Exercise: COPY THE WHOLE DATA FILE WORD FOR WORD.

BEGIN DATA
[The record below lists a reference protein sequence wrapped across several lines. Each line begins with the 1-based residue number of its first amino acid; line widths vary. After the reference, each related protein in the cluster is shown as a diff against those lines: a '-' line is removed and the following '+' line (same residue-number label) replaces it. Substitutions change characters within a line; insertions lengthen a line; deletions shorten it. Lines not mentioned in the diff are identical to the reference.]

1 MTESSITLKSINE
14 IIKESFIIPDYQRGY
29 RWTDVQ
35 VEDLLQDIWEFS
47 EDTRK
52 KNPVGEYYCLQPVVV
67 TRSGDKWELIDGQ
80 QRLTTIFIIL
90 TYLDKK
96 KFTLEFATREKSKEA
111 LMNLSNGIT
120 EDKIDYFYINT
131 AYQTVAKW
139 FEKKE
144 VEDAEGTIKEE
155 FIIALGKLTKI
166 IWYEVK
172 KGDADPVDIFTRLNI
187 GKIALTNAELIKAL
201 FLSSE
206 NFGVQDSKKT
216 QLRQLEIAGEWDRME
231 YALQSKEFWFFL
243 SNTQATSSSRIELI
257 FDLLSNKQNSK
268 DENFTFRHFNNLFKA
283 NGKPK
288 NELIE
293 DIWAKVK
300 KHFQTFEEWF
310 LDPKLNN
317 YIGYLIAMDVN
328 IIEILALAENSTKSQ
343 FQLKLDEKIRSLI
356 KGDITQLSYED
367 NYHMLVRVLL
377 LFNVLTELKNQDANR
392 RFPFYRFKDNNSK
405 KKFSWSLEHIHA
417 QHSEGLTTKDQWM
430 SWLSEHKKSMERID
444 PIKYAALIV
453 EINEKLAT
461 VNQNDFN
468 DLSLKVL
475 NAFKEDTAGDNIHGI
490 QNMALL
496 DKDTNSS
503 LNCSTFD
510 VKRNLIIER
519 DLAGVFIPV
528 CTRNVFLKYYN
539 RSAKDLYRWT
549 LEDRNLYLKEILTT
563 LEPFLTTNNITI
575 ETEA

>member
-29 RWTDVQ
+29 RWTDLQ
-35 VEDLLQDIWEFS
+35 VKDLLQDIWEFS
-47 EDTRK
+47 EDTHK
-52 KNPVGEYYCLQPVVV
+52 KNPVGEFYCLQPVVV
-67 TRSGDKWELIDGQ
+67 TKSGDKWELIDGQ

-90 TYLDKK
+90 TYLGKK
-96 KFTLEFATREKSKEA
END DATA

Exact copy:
[The record below lists a reference protein sequence wrapped across several lines. Each line begins with the 1-based residue number of its first amino acid; line widths vary. After the reference, each related protein in the cluster is shown as a diff against those lines: a '-' line is removed and the following '+' line (same residue-number label) replaces it. Substitutions change characters within a line; insertions lengthen a line; deletions shorten it. Lines not mentioned in the diff are identical to the reference.]

1 MTESSITLKSINE
14 IIKESFIIPDYQRGY
29 RWTDVQ
35 VEDLLQDIWEFS
47 EDTRK
52 KNPVGEYYCLQPVVV
67 TRSGDKWELIDGQ
80 QRLTTIFIIL
90 TYLDKK
96 KFTLEFATREKSKEA
111 LMNLSNGIT
120 EDKIDYFYINT
131 AYQTVAKW
139 FEKKE
144 VEDAEGTIKEE
155 FIIALGKLTKI
166 IWYEVK
172 KGDADPVDIFTRLNI
187 GKIALTNAELIKAL
201 FLSSE
206 NFGVQDSKKT
216 QLRQLEIAGEWDRME
231 YALQSKEFWFFL
243 SNTQATSSSRIELI
257 FDLLSNKQNSK
268 DENFTFRHFNNLFKA
283 NGKPK
288 NELIE
293 DIWAKVK
300 KHFQTFEEWF
310 LDPKLNN
317 YIGYLIAMDVN
328 IIEILALAENSTKSQ
343 FQLKLDEKIRSLI
356 KGDITQLSYED
367 NYHMLVRVLL
377 LFNVLTELKNQDANR
392 RFPFYRFKDNNSK
405 KKFSWSLEHIHA
417 QHSEGLTTKDQWM
430 SWLSEHKKSMERID
444 PIKYAALIV
453 EINEKLAT
461 VNQNDFN
468 DLSLKVL
475 NAFKEDTAGDNIHGI
490 QNMALL
496 DKDTNSS
503 LNCSTFD
510 VKRNLIIER
519 DLAGVFIPV
528 CTRNVFLKYYN
539 RSAKDLYRWT
549 LEDRNLYLKEILTT
563 LEPFLTTNNITI
575 ETEA

>member
-29 RWTDVQ
+29 RWTDLQ
-35 VEDLLQDIWEFS
+35 VKDLLQDIWEFS
-47 EDTRK
+47 EDTHK
-52 KNPVGEYYCLQPVVV
+52 KNPVGEFYCLQPVVV
-67 TRSGDKWELIDGQ
+67 TKSGDKWELIDGQ

-90 TYLDKK
+90 TYLGKK
-96 KFTLEFATREKSKEA